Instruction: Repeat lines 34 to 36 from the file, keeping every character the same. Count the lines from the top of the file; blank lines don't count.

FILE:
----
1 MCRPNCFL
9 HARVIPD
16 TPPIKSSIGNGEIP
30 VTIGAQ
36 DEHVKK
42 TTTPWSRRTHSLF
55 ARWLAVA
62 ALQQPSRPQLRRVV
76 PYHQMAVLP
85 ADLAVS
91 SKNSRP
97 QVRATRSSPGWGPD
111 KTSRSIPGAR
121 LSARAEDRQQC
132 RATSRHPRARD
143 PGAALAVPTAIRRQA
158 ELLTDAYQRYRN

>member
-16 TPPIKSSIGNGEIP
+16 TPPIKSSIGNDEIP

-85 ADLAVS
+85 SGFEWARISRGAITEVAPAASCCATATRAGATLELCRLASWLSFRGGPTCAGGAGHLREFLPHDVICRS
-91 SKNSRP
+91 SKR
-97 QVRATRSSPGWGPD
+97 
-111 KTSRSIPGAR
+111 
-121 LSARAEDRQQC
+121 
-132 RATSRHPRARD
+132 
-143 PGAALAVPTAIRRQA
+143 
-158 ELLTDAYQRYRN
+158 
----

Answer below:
+143 
-158 ELLTDAYQRYRN
+158 